As science advanced during the latter part of the 19th century and into the 20th century, cells started to give up their secrets to the scientists that were studying them. Each discovery added to the knowledge of how each of us carries traits and characteristics from our parents. This dream of making the perfect human from good parents became the spectre that is eugenics, culminating in the horrors with the Nazi obsession with creating the perfect Aryan race and eliminating those that were deemed to be sub-human. Post world war two we knew more about the way that RNA and DNA worked, but no one could work out just how it did it. The brilliant X-ray images of DNA that Rosalind Franklin took gave Francis Crick and James Watson the insight to work out the construction of the beautiful double helix that is DNA. He describes the quest to map the entire human genome, a feat achieved by scientists working across the globe, who just beat a private company who had designs on patenting it.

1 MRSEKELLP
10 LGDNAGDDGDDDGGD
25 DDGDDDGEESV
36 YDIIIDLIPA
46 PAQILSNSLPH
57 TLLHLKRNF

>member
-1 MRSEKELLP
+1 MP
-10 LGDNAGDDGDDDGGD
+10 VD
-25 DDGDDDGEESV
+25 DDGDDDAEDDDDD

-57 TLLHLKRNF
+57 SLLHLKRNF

He is eminently qualified to write this, as he is the assistant professor of medicine at Columbia University. He brings us up to date with the latest research and discoveries in genetic research as well as posing the questions that we need to ask and answer as we learn how to change and write to the human genome. To cover all that we have found out about the gene, the book needs to be broad in scope. It is fairly detailed and occasionally baffling and incomprehensible to a non-scientist like myself, but thankfully not very often. Woven through the book too is the story of Mukherjee’s family and their reoccurring history of mental illness as it moved through the generations; it adds a nice personal touch to the book, showing just how our genes can affect us all. If you want a good overview of the history of the gene, you can’t go wrong starting here.